The next thing that really was a departure from common sense was to ignore historical evidence of change in ecosystems around the U.K. We took the present situation and asked, “What's it like now?” and set our conservation objectives on the basis of what things were like at that moment. One of the paradoxes of this is that if you like the look of what you have now, then you'll be fine protecting it from essentially nothing, because existing activities are obviously compatible with nature conservation.
For 90% of the different habitats that were identified and made part of this process, the conservation objective set was to maintain the habitat in the present condition; only 10% of the habitats were restored. This ignored historical evidence that showed that many fish species had declined by greater than 95% in abundance over the last hundred years or so, and that much of the seabed habitat of complex invertebrate structures had been swept away by bottom trawls and dredges. That was another big mistake.
Once the stakeholder groups gave their advice, that advice was checked by the science advisory panel and was found to be good. The designs that they came up with would achieve almost all of the objectives and criteria. That was then passed on to the minister.
If you want to build on a process of trust and goodwill, you don't then ignore what your stakeholders say and consult on only a minority of the protected areas that were being recommended. As soon as you do that, you no longer have a network of protected areas, so it begs the question why you went to such elaborate lengths to put together these design criteria, if in the end all you were going to do was cherry-pick a few sites.
The other thing the minister did—and this was post hoc—was to say, “Although we said we want you to work on best available evidence, now we want best evidence.” Again, there is a strong suspicion that this was because of pressure from the fishing industry coming after the process and saying, “Sorry, we're not going to go with this, and we want you to whittle down the number of protected areas that are going to be established.”
Another problem, another flaw, is that instead of settling on a number of simple marine protected area types that have a particular type of protection—for example, completely no take in one type, and exclusion of mobile fishing gear like bottom trawls and dredges in another type—the government, in its wisdom, decided that it would set management objectives habitat by habitat. Let's say you have a marine protected area with 10 different habitats. That means you have to have 10 different kinds of management going on in the protected area, which swiftly makes it completely impossible to implement as a practical approach.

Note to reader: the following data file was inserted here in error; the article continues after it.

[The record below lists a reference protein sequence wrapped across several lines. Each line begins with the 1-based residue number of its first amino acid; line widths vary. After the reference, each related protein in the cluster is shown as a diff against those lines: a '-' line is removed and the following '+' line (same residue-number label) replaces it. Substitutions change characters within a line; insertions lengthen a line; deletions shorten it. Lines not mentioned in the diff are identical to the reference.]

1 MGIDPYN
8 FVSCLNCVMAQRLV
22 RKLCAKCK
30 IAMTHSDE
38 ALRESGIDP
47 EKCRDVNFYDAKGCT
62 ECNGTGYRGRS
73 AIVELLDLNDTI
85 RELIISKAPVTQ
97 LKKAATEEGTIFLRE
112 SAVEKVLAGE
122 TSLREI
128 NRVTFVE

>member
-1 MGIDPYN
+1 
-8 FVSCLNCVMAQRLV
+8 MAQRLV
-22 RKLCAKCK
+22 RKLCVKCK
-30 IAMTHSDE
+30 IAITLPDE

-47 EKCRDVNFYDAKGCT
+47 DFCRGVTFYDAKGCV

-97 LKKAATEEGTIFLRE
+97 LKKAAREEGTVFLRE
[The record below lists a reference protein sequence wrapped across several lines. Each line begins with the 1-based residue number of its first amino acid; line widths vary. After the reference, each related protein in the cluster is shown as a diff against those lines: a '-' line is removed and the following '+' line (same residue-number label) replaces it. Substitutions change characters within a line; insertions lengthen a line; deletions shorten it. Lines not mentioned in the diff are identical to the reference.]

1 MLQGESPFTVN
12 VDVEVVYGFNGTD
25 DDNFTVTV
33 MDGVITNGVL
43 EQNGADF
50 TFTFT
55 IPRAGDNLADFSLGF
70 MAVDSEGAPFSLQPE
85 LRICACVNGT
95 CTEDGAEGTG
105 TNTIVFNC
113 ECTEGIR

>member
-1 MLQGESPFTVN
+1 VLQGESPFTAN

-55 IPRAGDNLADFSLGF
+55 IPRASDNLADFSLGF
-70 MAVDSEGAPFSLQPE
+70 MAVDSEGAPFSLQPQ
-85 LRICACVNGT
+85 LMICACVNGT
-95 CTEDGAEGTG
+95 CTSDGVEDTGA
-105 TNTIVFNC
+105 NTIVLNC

Another thing that happened at this stage was that 65 no-take zones were dropped from the plan, all of them. There is not a single proposed no-take marine protected area left in the U.K. national plan at the moment, so we are in a position of having probably the world's most elaborate network of paper parks at the moment. Since the establishment of these protected areas—and I'm putting “protected areas” in inverted commas—no new management has been applied to any of them.
Although it looks good on paper—there are now 50 marine protected areas around England, for example, with 30 around Scotland—the English ones are not worth anything. They're completely paper parks. The Scottish ones go a bit further towards genuine protection. There is a significant area of those that is protected from mobile fishing gear, but again very little of that is actually no take, which is the gold standard of protection and which science says will deliver the highest level of benefits.
We have many pitfalls, and I think negative role models are a good thing for people to learn from, as are positive role models.
I'd just like to make one final comment on the coverage of marine protected areas. I authored a study, probably one of the ones Isabelle was referring to, on how much of the sea you need to protect. All of her comments are absolutely right. Ten per cent is an unashamedly political target for the establishment of MPAs. It's more than nothing, and it's not so bold that it's unlikely ever to be achieved, but it is a political target.
If you want to actually ramp up towards having a real, genuine, biological benefit that is going to be fish in the bank, for example, that will sustain fisheries, and that will provide resilience against global change, you need much more than that. I would say that the studies are showing that we need in excess of 30%, so a target of 30% by 2020 is now being promoted by environmental organizations. I'm fully behind that. Ten per cent by 2020 is a waypoint, on the way towards effective ocean governance and protection. We really need to be moving in the direction of 30%, and even potentially higher than that. But we need to do it in an adaptive way as we're going beyond these higher values.
That's fully justified, and what is remarkable is that we ever considered that we could do very much at all with 10%. It's really at the level of tokenism at that sort of protective stage. We need to get beyond that to make ocean management effective.